120 research outputs found

    In situ study of reaction kinetics using compressed sensing NMR.

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    We demonstrate the application of Compressed Sensing-NMR to decrease the data acquisition time of 2D COSY NMR from >5 h to ∼1.5 h such that the kinetics of a reaction are followed, along with identification of intermediate and product species.The authors would like to acknowledge the financial support of the EPSRC (Grants No. EP/G011397/1, EP/F047991/1 and EP/ K039318/1) and Microsoft Research.This is the final published version. It first appeared at http://pubs.rsc.org/en/Content/ArticleLanding/2014/CC/c4cc06051b#!divAbstract

    Surface diffusion in catalysts probed by APGSTE NMR

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    In this work we report the application of a recently developed experimental protocol using Pulsed Field Gradient (PFG) Nuclear Magnetic Resonance (NMR) techniques to simultaneously assess bulk pore and surface diffusion coefficients in liquid saturated porous catalysts. This method has been developed to study solvent effects on the diffusion of methyl ethyl ketone (MEK) in mesoporous 1 wt% Pd/Al2O3 catalyst trilobes. The selection of solvents used in this work is known to have a complex effect on reaction rates and hence catalyst performance in heterogeneous liquid phase catalysis. Here, we report the bulk pore and surface diffusion characteristics of MEK, water and isopropyl alcohol (IPA) in 1 wt% Pd/Al2O3 catalyst trilobes. The results show that the physicochemical interactions of molecules in the porous catalyst matrix are very different for the different molecules. We also find that the mobility of water appears to be affected strongest by the catalyst surface

    Diffusion and swelling measurements in pharmaceutical powder compacts using terahertz pulsed imaging.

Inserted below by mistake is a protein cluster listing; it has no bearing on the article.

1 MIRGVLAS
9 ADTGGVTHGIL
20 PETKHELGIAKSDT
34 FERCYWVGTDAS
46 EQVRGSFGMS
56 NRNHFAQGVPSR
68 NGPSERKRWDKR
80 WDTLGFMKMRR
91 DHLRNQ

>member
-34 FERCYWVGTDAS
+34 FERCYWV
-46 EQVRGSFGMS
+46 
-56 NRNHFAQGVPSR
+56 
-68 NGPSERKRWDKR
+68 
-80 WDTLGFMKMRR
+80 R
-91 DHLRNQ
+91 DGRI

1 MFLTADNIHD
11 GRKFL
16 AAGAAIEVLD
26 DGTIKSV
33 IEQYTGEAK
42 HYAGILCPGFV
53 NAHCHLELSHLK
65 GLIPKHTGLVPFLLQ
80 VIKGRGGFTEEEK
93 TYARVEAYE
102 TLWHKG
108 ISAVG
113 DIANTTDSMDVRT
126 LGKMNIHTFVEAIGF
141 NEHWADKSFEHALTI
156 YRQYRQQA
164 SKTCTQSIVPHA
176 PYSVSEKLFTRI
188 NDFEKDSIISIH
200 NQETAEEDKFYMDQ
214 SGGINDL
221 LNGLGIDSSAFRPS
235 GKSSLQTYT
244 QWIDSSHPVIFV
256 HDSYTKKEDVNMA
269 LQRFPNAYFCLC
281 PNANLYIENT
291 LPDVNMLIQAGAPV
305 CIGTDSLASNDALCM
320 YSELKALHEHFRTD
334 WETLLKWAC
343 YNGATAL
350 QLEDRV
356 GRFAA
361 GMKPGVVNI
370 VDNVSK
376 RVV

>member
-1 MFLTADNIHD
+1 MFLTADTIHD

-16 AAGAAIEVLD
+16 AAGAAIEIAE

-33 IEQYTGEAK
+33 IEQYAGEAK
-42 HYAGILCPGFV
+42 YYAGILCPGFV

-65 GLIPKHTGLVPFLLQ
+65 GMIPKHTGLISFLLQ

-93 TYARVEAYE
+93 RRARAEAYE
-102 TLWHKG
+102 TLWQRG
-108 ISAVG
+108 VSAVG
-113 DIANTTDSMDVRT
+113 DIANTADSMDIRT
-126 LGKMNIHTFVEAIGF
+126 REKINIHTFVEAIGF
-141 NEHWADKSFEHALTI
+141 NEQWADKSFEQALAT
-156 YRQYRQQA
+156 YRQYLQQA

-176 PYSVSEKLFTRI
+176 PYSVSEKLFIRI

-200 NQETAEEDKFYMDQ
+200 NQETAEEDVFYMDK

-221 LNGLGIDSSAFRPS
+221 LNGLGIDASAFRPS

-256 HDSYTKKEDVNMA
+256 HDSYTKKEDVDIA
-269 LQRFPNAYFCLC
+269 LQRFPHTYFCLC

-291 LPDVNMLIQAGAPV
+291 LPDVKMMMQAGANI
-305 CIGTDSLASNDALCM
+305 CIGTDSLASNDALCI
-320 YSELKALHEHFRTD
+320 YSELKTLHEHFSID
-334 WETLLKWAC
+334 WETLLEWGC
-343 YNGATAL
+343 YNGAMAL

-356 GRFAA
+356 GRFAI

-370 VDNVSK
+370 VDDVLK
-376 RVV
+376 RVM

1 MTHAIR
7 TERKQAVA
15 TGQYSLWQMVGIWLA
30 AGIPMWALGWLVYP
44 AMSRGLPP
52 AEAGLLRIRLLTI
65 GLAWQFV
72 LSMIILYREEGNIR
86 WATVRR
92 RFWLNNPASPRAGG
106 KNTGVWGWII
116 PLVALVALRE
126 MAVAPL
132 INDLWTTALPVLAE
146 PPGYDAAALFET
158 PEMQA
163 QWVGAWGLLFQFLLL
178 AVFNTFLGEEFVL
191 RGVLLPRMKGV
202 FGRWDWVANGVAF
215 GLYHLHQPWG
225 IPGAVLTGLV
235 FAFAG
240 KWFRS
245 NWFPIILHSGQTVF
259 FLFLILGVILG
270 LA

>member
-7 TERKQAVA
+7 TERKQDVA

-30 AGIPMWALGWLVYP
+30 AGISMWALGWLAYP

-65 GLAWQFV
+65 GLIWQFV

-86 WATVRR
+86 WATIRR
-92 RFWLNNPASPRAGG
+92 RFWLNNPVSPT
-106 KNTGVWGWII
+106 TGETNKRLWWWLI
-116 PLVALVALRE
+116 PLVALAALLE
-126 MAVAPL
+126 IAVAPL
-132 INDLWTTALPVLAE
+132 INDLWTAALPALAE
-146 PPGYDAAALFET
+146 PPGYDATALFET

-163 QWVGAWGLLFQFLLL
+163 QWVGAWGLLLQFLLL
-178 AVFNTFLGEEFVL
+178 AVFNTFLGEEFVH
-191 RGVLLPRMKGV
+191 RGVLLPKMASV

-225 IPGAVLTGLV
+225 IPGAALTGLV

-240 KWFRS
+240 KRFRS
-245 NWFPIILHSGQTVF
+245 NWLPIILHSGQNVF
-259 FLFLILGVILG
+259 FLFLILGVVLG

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    Tablet dissolution is strongly affected by swelling and solvent penetration into its matrix. A terahertz-pulsed imaging (TPI) technique, in reflection mode, is introduced as a new tool to measure one-dimensional swelling and solvent ingress in flat-faced pharmaceutical compacts exposed to dissolution medium from one face of the tablet. The technique was demonstrated on three tableting excipients: hydroxypropylmethyl cellulose (HPMC), Eudragit RSPO, and lactose. Upon contact with water, HPMC initially shrinks to up to 13% of its original thickness before undergoing expansion. HPMC and lactose were shown to expand to up to 20% and 47% of their original size in 24 h and 13 min, respectively, whereas Eudragit does not undergo dimensional change. The TPI technique was used to measure the ingress of water into HPMC tablets over a period of 24 h and it was observed that water penetrates into the tablet by anomalous diffusion. X-ray microtomography was used to measure tablet porosity alongside helium pycnometry and was linked to the results obtained by TPI. Our results highlight a new application area of TPI in the pharmaceutical sciences that could be of interest in the development and quality testing of advanced drug delivery systems as well as immediate release formulations.We would like to thank Huxley Bertram Engineering Ltd.,Cambridge, UK for making time available on the compactionsimulator and Martin Bennett from Huxley Bertram for helppreparing samples. We would also like to acknowledge EvonikIndustries, Germany for providing Eudragit RSPO. S.Y. wouldlike to thank the UK Engineering and Physical Sciences Re-search Council for financial support.This is the final version of the article. It was originally published online in the Journal of Pharmaceutical Sciences, 2015, doi: 10.1002/jps.24376
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